An obviously thorough and detailed study into the causes of the Jan. 1 collapse of Quail Creek Dike near St. George has proved to be satisfying for two reasons: (1) It showed the fault did not lie in the dike itself, and (2) there is no reason why a replacement dam cannot be built on the same site.
Beyond that, however, there is not much to cheer about. The failure of the dike was caused by significant seepage beneath the dike because the bedrock was badly fractured in places. That weakness apparently was not discovered by engineers who originally planned the dam.The panel of outside experts who examined the dike failure refrained from pointing fingers, but several of them clearly felt that not enough was done in checking out the bedrock at the start of construction.
This is not to say that engineers and designers were careless. The bedrock fractures were a vertical type that are hard to detect, even when some drilling is done. Yet vertical cracks were visible in the bedrock both upstream and downstream from the dam site.
The task force investigating the dike disaster said that "foundation exploration was not designed or complete enough to fully detect seepage problems . . ."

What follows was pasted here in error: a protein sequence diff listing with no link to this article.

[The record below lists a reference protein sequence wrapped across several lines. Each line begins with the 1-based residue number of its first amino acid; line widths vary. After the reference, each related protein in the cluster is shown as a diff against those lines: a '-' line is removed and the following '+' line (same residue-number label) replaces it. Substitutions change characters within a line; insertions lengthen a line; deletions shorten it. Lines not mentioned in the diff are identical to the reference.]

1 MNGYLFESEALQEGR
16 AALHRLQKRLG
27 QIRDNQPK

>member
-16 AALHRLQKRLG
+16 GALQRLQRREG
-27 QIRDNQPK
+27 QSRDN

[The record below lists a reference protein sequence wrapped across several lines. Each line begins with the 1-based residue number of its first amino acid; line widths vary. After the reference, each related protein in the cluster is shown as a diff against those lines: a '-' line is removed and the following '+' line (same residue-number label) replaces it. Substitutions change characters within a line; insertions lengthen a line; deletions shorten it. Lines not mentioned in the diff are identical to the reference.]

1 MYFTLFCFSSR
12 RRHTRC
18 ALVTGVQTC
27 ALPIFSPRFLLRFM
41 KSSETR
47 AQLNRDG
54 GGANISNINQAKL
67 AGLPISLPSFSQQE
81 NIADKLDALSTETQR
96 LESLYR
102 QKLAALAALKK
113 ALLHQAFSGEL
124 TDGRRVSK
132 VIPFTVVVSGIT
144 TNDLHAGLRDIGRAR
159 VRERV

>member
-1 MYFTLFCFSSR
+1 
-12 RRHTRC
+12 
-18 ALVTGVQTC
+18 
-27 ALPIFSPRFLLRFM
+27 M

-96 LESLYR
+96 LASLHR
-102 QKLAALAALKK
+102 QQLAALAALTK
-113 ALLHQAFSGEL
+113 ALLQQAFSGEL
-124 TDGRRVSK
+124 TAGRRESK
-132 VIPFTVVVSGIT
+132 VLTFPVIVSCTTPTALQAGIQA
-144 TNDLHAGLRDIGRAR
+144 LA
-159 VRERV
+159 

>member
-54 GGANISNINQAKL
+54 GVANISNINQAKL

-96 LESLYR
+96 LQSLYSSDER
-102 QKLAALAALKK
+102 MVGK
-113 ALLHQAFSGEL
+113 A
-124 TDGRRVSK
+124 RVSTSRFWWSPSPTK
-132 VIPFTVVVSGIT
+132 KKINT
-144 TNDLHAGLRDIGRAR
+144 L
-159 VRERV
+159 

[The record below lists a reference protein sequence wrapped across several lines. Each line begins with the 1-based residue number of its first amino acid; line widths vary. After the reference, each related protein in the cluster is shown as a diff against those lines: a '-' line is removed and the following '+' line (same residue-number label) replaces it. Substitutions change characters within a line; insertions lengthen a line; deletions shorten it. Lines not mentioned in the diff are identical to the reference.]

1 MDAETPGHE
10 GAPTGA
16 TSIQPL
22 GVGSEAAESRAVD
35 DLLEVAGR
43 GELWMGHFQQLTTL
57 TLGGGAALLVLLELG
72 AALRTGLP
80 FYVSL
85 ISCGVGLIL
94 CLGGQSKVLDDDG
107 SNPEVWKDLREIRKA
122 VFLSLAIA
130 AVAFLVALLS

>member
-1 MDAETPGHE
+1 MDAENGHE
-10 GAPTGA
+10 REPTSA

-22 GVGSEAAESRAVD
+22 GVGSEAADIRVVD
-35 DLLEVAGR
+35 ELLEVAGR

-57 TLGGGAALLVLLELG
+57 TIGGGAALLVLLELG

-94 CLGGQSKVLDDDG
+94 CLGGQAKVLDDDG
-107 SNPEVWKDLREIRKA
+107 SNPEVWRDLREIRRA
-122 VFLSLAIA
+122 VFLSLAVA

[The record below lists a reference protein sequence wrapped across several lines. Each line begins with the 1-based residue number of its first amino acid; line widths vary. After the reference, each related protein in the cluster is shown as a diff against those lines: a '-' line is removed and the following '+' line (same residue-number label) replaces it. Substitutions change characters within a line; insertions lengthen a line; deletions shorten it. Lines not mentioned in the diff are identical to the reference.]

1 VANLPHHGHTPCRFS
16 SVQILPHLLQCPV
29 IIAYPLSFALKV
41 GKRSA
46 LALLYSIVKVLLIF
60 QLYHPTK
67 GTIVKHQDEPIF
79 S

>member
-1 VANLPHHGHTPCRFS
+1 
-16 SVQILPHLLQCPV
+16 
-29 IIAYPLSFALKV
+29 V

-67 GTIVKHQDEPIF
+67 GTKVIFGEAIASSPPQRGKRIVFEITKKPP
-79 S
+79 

It seems that once they scraped away overburden and reached bedrock, engineers assumed that it was safe enough to build a dam on. Many times, when things go wrong, the problem can be traced back to some kind of assumption. All this, of course, is said with the benefit of hindsight - always unfailingly accurate.
In any case, the investigating panel's job was not to place blame but to pinpoint the cause of the Quail Creek disaster. Simply stated, the cause was seepage through the cracked bedrock that slowly ate away the earthen fill of the dike, eventually causing the collapse of a 300-foot section. The root cause of the collapse was not the dam structure itself.
If those bedrock cracks had been discovered as part of the site preparation, a concrete or gravel base could have been built as a base for the dike, acting as a seal or filter to prevent eroding of dike material.
With proper preparation, a replacement dam can be built on the same site, although it is certain to be more expensive. Merely repairing what is left of the dike is not an adequate answer. But the Quail Creek reservoir is badly needed in the St. George area and should be replaced.
What to do to make sure something like this doesn't happen again? One step has already been taken. State officials have adopted a policy of having independent experts review all future dam proposals.
That ought to go a long way toward making sure that "assumptions" don't slip through without being thoroughly examined.